By Barbara Falconer Newhall
When best-selling author Anne Lamott learned that her 19-year-old son Sam was about to become an unwed father, her reaction was, “It’s all over. The baby will be raised in a shelter. They’ll be on the street.”
But as soon little Jax Jesse Lamott was born in July, 2009, her grandmothering instinct took over – as did Lamott’s instinct for turning life into art.
She asked Sam whether he was OK with her writing about being a newly minted grandmother. He said he was delighted. Soon the book, Some Assembly Required: A Journal of My Son’s First Son, became a joint project.
Their book tour earlier this year included a stop at Montclair Presbyterian Church in Oakland, CA, where more than 250 people – mostly women – showed up for the reading and book signing.
I personally had been counting on getting a first-hand glimpse of Sam, the focus of Anne’s earlier book, the best-selling Operating Instructions, written during Sam’s own first year of life.
But Sam – a busy art student and now the father of 2-year-old – was a no-show that night. The assembled fans had to settle for an evening of witticisms from the mistress of bons mots.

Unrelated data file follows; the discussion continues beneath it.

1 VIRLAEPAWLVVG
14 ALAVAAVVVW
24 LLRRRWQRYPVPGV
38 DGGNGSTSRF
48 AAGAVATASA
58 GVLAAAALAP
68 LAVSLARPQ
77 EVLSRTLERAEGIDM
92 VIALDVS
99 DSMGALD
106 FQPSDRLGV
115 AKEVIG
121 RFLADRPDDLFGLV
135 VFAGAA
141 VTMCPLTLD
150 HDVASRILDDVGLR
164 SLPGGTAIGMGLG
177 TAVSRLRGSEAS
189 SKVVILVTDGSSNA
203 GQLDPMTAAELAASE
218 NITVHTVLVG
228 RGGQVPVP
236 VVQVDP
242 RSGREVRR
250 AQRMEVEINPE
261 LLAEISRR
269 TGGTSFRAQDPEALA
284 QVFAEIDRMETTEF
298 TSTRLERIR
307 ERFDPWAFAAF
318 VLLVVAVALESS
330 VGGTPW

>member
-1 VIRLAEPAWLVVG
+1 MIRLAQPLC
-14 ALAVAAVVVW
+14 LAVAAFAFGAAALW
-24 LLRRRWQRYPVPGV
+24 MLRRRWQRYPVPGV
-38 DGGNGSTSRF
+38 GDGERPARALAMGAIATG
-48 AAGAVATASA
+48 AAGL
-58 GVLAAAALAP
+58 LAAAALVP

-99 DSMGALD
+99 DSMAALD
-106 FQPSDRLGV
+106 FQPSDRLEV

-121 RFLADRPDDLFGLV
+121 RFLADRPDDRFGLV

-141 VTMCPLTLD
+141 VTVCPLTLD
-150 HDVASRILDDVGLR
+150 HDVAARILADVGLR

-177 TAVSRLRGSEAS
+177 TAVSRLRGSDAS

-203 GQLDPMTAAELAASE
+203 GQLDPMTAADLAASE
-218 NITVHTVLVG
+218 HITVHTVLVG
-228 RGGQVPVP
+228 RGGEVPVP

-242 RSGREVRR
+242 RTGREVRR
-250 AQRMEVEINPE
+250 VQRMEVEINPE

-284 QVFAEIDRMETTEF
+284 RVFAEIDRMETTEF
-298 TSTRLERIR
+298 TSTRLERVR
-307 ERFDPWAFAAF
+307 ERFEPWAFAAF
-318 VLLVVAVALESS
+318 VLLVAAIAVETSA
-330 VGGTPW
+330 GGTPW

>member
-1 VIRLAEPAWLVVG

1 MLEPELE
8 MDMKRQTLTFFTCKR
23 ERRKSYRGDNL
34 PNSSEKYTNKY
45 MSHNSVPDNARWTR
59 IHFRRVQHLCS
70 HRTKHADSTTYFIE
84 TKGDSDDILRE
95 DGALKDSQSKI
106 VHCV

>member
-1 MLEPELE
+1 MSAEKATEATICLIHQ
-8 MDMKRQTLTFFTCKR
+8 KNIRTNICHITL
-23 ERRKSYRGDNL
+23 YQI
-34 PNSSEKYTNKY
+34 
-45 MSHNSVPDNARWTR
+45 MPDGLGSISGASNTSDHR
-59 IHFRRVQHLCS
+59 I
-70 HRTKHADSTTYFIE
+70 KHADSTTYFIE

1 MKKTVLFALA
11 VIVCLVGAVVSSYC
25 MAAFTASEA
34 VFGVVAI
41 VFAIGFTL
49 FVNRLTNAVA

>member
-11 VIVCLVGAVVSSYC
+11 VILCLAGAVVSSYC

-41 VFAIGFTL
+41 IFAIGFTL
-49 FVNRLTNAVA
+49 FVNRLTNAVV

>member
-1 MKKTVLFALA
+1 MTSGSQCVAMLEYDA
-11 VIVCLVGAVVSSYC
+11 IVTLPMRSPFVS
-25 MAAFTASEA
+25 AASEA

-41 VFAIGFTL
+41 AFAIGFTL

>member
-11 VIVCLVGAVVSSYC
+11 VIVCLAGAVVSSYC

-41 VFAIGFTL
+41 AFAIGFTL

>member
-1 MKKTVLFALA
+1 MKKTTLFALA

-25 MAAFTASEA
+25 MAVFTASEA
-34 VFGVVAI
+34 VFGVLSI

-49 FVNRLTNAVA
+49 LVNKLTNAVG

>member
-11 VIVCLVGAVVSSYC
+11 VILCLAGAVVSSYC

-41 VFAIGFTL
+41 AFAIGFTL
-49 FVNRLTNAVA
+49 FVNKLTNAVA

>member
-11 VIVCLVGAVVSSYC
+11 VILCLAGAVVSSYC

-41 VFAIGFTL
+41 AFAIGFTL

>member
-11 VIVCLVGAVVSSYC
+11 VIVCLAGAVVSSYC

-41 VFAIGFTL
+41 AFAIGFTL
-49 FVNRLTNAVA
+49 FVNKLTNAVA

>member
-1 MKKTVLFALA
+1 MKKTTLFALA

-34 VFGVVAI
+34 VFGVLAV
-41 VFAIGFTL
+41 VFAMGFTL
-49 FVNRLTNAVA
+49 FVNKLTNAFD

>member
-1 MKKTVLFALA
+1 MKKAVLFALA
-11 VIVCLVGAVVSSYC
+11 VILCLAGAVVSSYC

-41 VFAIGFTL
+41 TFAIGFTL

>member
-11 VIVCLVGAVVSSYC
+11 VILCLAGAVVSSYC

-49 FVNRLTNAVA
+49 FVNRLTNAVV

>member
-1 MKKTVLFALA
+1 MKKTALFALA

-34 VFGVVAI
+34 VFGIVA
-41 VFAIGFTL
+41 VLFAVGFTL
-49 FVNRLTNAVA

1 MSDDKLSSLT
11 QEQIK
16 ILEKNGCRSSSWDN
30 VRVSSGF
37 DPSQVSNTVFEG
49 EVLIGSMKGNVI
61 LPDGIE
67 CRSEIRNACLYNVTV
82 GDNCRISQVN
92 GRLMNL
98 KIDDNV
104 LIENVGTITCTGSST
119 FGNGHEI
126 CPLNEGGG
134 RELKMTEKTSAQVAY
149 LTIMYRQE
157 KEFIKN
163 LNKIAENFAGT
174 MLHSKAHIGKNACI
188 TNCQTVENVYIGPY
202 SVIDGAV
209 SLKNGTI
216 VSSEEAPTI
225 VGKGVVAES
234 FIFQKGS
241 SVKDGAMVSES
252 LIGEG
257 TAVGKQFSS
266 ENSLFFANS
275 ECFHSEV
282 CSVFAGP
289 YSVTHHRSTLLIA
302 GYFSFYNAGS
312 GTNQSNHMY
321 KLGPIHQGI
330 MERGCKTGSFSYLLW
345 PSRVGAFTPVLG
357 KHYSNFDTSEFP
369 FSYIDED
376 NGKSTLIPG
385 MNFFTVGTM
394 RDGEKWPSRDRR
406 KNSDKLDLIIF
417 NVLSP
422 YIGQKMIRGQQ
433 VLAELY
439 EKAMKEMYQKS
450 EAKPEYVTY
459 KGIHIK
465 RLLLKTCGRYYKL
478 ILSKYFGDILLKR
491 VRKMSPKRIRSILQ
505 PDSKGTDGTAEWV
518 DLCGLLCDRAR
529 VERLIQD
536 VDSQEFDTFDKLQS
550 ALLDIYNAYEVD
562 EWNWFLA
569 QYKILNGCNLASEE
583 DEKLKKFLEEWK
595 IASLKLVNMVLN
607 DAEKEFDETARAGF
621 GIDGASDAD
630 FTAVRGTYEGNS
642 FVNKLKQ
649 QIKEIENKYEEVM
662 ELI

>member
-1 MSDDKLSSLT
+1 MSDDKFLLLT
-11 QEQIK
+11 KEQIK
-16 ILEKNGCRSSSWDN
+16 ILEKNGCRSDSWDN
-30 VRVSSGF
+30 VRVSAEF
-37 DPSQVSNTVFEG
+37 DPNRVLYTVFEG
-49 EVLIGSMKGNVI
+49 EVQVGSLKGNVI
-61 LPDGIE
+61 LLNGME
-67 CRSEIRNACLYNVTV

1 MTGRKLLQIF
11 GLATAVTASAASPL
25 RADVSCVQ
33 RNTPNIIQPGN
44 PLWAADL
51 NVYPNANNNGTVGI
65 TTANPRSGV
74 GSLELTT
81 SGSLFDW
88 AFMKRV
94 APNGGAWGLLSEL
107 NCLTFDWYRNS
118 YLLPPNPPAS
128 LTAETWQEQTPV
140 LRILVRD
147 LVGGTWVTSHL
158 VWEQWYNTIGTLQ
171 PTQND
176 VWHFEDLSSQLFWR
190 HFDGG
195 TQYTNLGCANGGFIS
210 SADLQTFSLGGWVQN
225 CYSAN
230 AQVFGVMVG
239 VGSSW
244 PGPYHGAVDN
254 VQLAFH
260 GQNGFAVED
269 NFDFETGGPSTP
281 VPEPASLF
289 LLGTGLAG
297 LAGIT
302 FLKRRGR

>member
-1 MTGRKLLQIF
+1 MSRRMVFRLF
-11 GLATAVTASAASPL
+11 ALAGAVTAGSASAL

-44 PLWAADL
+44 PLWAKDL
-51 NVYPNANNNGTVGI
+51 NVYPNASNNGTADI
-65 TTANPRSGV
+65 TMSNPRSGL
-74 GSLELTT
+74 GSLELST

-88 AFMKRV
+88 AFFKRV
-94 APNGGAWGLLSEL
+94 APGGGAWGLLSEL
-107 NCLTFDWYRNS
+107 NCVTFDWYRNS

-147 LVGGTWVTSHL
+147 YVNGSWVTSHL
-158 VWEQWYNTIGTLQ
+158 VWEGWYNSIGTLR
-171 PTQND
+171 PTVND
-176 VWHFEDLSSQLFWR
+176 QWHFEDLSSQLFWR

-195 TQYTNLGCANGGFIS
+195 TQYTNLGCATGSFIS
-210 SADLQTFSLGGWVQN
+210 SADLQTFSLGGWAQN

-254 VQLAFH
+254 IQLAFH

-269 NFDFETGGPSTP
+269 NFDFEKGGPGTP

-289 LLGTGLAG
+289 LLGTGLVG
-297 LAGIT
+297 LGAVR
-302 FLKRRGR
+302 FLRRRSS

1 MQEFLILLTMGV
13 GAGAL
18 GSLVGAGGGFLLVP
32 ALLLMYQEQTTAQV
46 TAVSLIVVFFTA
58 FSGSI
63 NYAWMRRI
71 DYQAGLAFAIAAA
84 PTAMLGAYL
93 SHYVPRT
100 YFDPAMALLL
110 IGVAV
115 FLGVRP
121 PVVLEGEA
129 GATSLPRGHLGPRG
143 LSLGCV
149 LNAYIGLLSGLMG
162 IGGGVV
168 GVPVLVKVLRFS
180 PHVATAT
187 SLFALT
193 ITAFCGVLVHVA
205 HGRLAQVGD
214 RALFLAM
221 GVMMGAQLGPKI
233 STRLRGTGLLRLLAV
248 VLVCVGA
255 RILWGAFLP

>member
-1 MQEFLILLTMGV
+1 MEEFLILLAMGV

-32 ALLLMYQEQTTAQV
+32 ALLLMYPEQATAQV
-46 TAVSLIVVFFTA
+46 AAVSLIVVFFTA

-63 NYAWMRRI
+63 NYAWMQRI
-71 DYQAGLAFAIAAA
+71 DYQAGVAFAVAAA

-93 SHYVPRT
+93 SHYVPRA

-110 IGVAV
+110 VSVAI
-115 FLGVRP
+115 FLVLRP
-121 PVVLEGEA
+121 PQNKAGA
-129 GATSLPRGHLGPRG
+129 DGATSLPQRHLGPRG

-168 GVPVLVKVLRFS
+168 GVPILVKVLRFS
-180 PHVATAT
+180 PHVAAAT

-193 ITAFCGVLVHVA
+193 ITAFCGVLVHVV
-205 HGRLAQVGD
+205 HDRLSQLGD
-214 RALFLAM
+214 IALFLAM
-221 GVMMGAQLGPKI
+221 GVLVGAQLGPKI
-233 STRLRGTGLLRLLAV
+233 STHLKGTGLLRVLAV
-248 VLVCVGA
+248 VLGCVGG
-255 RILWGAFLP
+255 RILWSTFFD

About writing a book with Sam: They’re still teenagers at 22. They just are. Getting him to finish it was like getting your kid to finish their term paper junior year.
On writing: I do it every day, five days a week. I don’t wait for inspiration. I don’t believe in inspiration. If you want to be a writer, you sit down and write. But Sam, at 19, believed in inspiration . . . so I would give him assignments.
(I’d give myself assignments too. For example: “Just introduce the characters.”)
How some of Sam’s part of the book got written: Sam would call and start to say something amazing [about Jax], and I would say wait, wait, wait – and I’d get a pen or a laptop.
On being the young, single mother of Sam: Things are so much harder than the popular culture would lead you to believe. I wanted to wrap up the baby very carefully and leave him out for just one night.
On writing about Sam when he was a kid: By the time he was 10, I cleared every story I wrote about him.
On writing about family nowadays: I don’t air the family laundry. I don’t write things I would tell only a few friends.
On writing about the baby’s mother and her family: I showed it to Amy and her parents and said I will take [what they say] into consideration.
What the younger generation does when they see you struggling with computers and remotes: They grab things out of your hand.
On getting your book published: Think about an ebook. It’s the wave of the future.
For more of Anne's bon mots, go to: http://barbarafalconernewhall.com/2012/09/15/sam-lamott-was-a-no-show-but-anne-arrived-with-a-bouquet-of-bons-mots/
For more writing tips go to my more capacious website and find out what Jasmin Darznik has to say.